The grade stayed mostly flat until it began a gentle descent towards the river. We heard the rush of a creek and came to Black Oak Creek. It has a fairly new bridge across and it is in fine shape. The creek may have risen to near bridge deck level in the floods but it survived with no damage. The first part of the trail was in older forest with minimal underbrush. Lower down the brush thickened. We also found more trees down. Some were a pain to get over or under but none proved to be too much of a problem.

We came to a point right above the river and called it lunch time. We had noticed bugs along the way but they were especially thick here. I was soon ready to get moving again. We were near our turn around time and chose to head a little farther where it looked like we might be able access a big sandy beach along the river. In fact the trail came right to it. A short descent brought us to what was part of the river during the biggest floods. Water was high this weekend with very warm temperatures but this big section was bone dry. We hiked across the sand to the edge of the river.

From here we could see up to Meadow Mountain and far down the river. I'm glad we made it far enough to see this spot. Including lunch it took us 3 hours to reach this spot some 2 //2 miles down the trail. We were well short of the mid point of the 6.6 mile trail. In fact we were only about 2 miles from the real trailhead. The trip back was a bit easier as we continued to remove branches from the trail. We passed the point where we first climbed onto the bench and a little farther along the trail seemed to split.

The main route turned right, inland, and a faint path continued along the bluff. We scouted both and neither seemed to go very far. Hmm.... One of them had to work. We chose to take the right path and soon it was buried in a mass of skinny 5 - 8 foot tall fir seedlings. There was still tread but you could not see below your waist. It was not too hard to fight through though we were careful not to fall as we could not see our feet. Within a few hundred feet the trail reappeared and a few minutes later we came out on the road he had driven down.

There is a nice big sign for the White Chuck Bench Trail. Another sign shows the distance to the east trailhead. Both signs are pointing downhill. That is the only direction you could drive before the floods. We drove downhill and completely missed the signs. From there we had another half mile of road walking to reach the car.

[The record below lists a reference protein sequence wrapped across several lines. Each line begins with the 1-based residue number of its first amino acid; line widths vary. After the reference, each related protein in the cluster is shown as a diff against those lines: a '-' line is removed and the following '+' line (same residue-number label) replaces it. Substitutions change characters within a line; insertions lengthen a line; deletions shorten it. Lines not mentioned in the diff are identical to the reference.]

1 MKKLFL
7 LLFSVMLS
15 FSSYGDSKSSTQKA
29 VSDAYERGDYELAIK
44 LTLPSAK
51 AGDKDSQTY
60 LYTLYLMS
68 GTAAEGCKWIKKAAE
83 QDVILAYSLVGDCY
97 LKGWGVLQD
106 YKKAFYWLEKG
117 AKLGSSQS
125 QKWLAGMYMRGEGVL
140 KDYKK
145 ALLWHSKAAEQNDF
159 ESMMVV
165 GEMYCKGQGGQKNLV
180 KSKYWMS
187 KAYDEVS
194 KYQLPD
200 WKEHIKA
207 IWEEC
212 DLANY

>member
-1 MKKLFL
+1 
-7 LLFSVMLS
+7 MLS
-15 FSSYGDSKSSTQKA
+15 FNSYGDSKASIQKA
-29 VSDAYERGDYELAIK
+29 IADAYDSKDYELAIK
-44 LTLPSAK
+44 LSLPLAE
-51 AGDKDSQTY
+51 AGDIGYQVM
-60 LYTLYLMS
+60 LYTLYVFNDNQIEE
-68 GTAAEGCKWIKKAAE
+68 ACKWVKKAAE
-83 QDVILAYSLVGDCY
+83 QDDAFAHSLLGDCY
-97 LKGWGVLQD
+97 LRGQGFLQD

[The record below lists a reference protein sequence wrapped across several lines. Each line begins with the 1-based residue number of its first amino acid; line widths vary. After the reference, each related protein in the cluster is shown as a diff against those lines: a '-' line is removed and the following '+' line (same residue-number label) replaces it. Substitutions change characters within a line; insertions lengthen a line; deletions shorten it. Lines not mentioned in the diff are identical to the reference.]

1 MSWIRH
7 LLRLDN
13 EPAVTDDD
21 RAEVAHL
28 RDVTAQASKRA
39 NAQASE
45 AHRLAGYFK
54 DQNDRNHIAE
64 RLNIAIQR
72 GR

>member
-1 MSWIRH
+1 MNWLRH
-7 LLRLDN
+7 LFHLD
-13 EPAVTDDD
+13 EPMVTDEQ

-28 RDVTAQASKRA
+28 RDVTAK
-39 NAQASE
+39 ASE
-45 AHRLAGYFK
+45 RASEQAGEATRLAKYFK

It was a most interesting day. We messed up at the start and wasted a lot of time but we did succeed in finding the trail and following it a fair distance. There are not a lot of trials that can be hiked all year long. This should be one. The current driving route would be snow covered much of the winter but when the bridge is repaired this trail deserves to be remembered and used. It is not a "view" hike but is a very nice walk in deep dark forest .We saw bleeding hearts, trillium, spring beauty, and a number of other flowers in full bloom. There is also lots of fungus. It was well worth our time and trouble to help bring this trail back into peoples minds and plans once again.

It was fun to continue hiking inaccessible trails in the Darrington area with Kim. It as very nice to finally get out on the trail with Alexi. Hopefully in a few years Sulphur Peak, Circle Peak, Meadow Mountain, and the White Chuck Bench will again be visited by hikers on a regular basis.

Sauk River
End Of The Road
What Road?
Broken Bridge
Campgrounds Sign
Route To River
Bedal & Sloan Peaks
Alixi On Trail
River Below
A Little Overgrown
The Trail Is There
Bridge is Intact
Black Oak Creek
Lunch Spot
Towards Meadow Mt.
Almost Took Out Trail
Dry Channel
Up River
Turn Around Point
Kim In The River Bed
Cooling Off
Mountain View
Back On Trail
Another Fungus
Black Oak Bridge
Trailhead Sign
Mileage Sign
More Mountains
Mt. Pugh
Where We Were
Bedal & Sloan Again
Boat Launch Lot
Click on thumbnails to get larger pictures.

Trips - 2008